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Taking Better Notes

By: Beau Goodreaux (he/him/his), Peer Success Leader, 2019-2020 

Read time: <5 minutes

Your notes are absolutely one of the most important components of a successful academic journey. They can help you organize your thoughts and keep track of everything that is stated in class in an efficient manner. Sometimes, it can be very difficult or overwhelming to take good notes and to keep track of them all. Do you feel like yours are not doing the trick? Let me share my tips on how to take effective notes!

My first tip – and this is an unpopular one – is to take notes by hand in all of your classes. It helps eliminate the distractions that come with using a computer or tablet, and it has additionally been proven that it helps you remember the information better! As an added bonus, when it comes time to draw something like a graph or diagram, you have no issues! Instead of having separate Word documents or different Notability tabs for each class, try using a different notebook for each – I find this works great!

When I take notes either from a book or a professor, I make use of an “outline” system – whenever a new topic is introduced, I write the name of that topic and underline it. Then, as I pick up information, I make bullet points and write down the idea in a concise yet complete sentence or phrase, underlining any key terms or vocab that come up. If there are small bits of info related to the bullet point, I draw an arrow on the next line and add them in. If a professor draws something or I find an image relevant to the idea, I always include it underneath a bullet; it helps to add visuals to your notes. I repeat the whole process for every new topic that is covered. Additionally, I always draw a line, write the date, and give the notes a “title” whenever I start writing again, just to keep track of what I learned on different days.

 Sometimes it can be very difficult or time-consuming to get down all of your important ideas; to combat this, I recommend using abbreviations and symbols to shorten your notes. I often use acronyms for phrases or shortened forms for words that appear a lot, and I make extensive use of arrows; I use up/down arrows to symbolize increases or decreases and an arrow pointed to the right to signify phrases like “leads to,” “defined as,” or “causes.” Make sure to include a “key” somewhere if you use lots of abbreviations or symbols to keep track of them all. If this all seems a bit complicated, I’ve included two pages of my actual notes from two different classes as a guide!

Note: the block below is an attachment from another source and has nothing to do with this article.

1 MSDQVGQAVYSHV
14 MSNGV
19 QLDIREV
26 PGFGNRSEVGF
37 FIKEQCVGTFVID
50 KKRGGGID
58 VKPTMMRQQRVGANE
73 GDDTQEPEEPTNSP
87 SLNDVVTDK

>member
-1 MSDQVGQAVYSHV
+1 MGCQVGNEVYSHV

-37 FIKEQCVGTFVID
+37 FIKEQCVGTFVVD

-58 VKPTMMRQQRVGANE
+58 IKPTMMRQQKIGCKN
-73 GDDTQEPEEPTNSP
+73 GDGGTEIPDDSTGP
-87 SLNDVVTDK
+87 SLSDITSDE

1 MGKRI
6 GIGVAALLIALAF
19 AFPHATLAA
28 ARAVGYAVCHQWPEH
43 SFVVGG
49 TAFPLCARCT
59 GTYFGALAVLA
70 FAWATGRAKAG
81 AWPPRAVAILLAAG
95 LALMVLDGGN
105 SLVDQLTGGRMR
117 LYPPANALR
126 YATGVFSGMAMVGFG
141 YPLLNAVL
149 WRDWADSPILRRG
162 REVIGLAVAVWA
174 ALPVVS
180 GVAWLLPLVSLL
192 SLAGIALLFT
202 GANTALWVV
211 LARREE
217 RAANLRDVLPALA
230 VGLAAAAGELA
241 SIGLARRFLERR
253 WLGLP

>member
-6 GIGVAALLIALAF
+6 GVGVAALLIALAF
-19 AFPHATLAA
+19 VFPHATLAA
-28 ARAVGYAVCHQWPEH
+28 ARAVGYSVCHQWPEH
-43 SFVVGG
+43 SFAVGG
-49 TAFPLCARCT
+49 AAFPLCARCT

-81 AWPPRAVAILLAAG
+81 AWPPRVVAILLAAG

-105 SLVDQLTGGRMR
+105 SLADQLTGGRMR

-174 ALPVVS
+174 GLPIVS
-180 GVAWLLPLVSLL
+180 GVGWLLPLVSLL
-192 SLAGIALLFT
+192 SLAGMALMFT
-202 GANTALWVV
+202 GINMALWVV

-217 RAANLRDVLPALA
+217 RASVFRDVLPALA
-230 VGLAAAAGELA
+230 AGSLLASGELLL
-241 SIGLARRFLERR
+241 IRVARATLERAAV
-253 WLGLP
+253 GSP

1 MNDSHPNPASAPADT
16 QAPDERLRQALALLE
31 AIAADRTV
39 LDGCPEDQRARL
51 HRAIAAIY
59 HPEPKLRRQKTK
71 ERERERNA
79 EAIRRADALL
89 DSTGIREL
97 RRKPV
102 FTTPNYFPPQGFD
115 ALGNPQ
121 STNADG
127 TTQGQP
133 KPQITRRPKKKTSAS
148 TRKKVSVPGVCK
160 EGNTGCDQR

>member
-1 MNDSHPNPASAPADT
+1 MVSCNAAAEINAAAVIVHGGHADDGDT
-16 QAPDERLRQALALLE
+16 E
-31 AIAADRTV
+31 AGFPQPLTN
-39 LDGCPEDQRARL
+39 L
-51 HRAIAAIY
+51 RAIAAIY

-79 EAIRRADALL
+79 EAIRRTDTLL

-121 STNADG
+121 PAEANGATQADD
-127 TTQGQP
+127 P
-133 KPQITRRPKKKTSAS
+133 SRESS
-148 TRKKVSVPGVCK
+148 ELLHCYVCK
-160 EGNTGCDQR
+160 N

If a professor talks too quickly or there is simply too much information to write down even after making use of abbreviations, try recording the class if it’s allowed. In these scenarios, I like to take very abridged notes during the actual lecture, just writing down very important ideas or drawing anything that the professor does, and then going back later and “filling in” the notes while listening to the recording at my own pace. While it may take some extra time to do this, you’ll benefit from rehearing the material and being able to make your notes as complete and as accurate as possible. Check your class syllabus to see if you've already been given permission to record or ask your professor before doing so. 

For classes that have large or very complicated loads of information, I also find it beneficial to take “supplemental notes” from the textbook; learning the content from two different sources often helps me better understand and remember it.

My last piece of advice is to understand that my method of taking notes is just a suggestion – do what works best for you! My method of note taking is a blending of all sorts of tricks that I’ve seen other people use; feel free to adapt my advice into your current strategy. I hope that this advice will help heighten your note taking abilities and make your academic journey more successful!


Scan of notes, side one.
Notes from the textbook with practice problems.

Scan of notes, side two
Notes demonstrating the outline system.